Russia maybe 'not serious' about diplomacy on Ukraine but ball in its court: Blinken

He spoke after the U.S. submitted a written response to Russia on the standoff.

January 26, 2022, 1:26 PM

Secretary of State Antony Blinken, speaking at the State Department on Wednesday, confirmed the U.S. had delivered a written response to Moscow security demands as Russia amassed troops on its borders with Ukraine.

"Today, Ambassador Sullivan delivered our written response in Moscow. All told, it sets out a serious diplomatic path forward, should Russia choose it," Blinken said.

"The document we’ve delivered includes concerns of the United States and our allies and partners about Russia's actions that undermine security, a principled and pragmatic evaluation of the concerns that Russia has raised, and our own proposals for areas where we may be able to find common ground," he continued.

"This is not a negotiating document," Blinken said, adding that President Joe Biden was "involved from the get-go" and had signed off on it.

"The ball is their court," he added, referring to the Russians.

Secretary of State Antony Blinken speaks about Russia and Ukraine during a briefing at the State Department in Washington, D.C., Jan. 26, 2022.
POOL/AFP via Getty Images

Russia had said it would not continue talks until Moscow had the responses in hand, and Blinken announced after meeting in Geneva last week with Russian Foreign Minister Sergei Lavrov that the U.S. would oblige, which some argued might be seen as a U.S. concession.

But Blinken denied that, saying the U.S. did not change its positions in the paper, but "reiterated what we said publicly for many weeks and, in a sense, for many, many years."

That includes rejecting Russia's key demands, laid out in its own draft treaties last month, that NATO bar Ukraine from joining the Western military alliance and that NATO pull back troops from its Eastern European member states, who were formerly Soviet states.

"There is no change. There will be no change," he told reporters. "I can't be more clear -- NATO's door is open, remains open, and that is our commitment."

Blinken and Lavrov will speak in the coming days once Russia has reviewed the U.S. response, the top U.S. diplomat said. While there are fears that Russia is using the diplomatic exchange as pretext to attack Ukraine, saying diplomacy failed to address their concerns, Blinken said the U.S. would not be the one to end talks, even as it prepares sanctions and readies NATO deployments.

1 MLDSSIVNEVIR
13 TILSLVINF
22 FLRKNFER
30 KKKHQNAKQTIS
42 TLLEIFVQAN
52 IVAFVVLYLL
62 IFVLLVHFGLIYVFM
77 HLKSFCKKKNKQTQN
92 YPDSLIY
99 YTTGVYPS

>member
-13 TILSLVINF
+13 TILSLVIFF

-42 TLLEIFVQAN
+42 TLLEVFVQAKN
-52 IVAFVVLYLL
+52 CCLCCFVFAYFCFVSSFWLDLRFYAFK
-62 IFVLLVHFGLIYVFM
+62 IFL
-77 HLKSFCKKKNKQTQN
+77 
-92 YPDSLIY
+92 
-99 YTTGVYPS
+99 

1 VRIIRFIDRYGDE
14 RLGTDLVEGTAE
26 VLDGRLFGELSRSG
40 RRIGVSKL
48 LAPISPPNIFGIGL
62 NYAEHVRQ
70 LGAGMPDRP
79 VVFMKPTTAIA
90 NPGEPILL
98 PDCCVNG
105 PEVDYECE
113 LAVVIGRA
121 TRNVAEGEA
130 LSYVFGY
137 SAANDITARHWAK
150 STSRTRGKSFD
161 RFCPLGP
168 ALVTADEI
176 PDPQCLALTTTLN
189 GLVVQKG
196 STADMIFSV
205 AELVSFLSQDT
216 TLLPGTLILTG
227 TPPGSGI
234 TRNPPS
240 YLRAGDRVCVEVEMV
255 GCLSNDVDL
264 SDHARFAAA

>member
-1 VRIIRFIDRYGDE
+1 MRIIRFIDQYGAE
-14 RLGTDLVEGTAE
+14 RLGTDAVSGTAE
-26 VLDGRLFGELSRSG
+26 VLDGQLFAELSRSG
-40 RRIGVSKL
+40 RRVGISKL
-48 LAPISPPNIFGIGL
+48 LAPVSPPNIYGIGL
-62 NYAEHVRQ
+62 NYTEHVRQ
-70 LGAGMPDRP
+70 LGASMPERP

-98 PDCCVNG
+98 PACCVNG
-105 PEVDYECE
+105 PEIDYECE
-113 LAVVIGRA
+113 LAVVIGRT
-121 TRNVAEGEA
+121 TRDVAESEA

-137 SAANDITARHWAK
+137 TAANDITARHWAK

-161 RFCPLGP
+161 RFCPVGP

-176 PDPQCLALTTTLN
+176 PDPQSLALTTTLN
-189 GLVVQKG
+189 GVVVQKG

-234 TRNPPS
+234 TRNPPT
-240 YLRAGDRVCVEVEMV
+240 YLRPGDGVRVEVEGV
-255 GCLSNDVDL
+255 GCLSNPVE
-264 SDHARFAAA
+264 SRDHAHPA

"You may be right, that Russia is not serious about this at all. But we have an obligation to test that proposition, to pursue the diplomatic path," he said. "The point is we're prepared either way."

Blinken's comments follow Biden saying Tuesday there could be some U.S. troop movements in the "nearer term" -- and that he would consider personally sanctioning Russian President Vladimir Putin if Russia invades Ukraine -- a day after 8,500 American forces were put on "heightened alert" in the region.

Secretary of State Antony Blinken speaks during a press conference at the State Department in Washington, D.C., Jan. 26, 2022.
Pool via ABC News

But in Ukraine, leaders have offered a different assessment from that put forward by the White House that a full-scale Russian attack is imminent.

During a news conference on Wednesday, Ukraine Foreign Minister Dmytro Kuleba said they believe Russia’s forces are currently “insufficient” for a full-scale invasion and that right now the Kremlin is seeking to destabilize Ukraine with the threat of attack and other means, not yet actually launching one.

In a televised address to the nation Tuesday night, Ukrainian President Volodymyr Zelenskiy urged people to stay calm about the threat of a Russian attack and said there was work in progress to bring about a meeting between him and the leaders of Russia, France and Germany.

"Protect your body from viruses, your brain from lies, your heart from panic,” Zelenskiy said.

PHOTO: U.S. Air Force Airmen from the 60th Aerial Port Squadron load cargo on to a 757 at Travis Air Force Base, Calif., Jan. 22, 2022.
U.S. Air Force Airmen from the 60th Aerial Port Squadron load cargo on to a 757 at Travis Air Force Base, Calif., Jan. 22, 2022. Since 2014, the United States has committed more than $5.4 billion in total assistance to Ukraine, including security and non-security assistance.
Nicholas Pilch/U.S. Air Force

The White House and State Department have defended the administration's decisions and rhetoric, denying that drawing down the embassy, putting 8,500 U.S. troops on alert, and warning of an "imminent" threat have escalated the situation.

Asked on Tuesday about the criticism from Kyiv that the U.S. is giving into Russia's playbook, State Department Spokesperson Ned Price denied the U.S. created a "panic."

"We have been clear about our concerns. We have been clear about the depth of those concerns," Price said. "Given what we're seeing on Ukraine's borders, what we're seeing in what should be an independent sovereign country of Belarus, with the Russian military buildup there, what we're seeing with preparations for potential hybrid operations -- all of this is cause for concern, but certainly no one is calling for panic."

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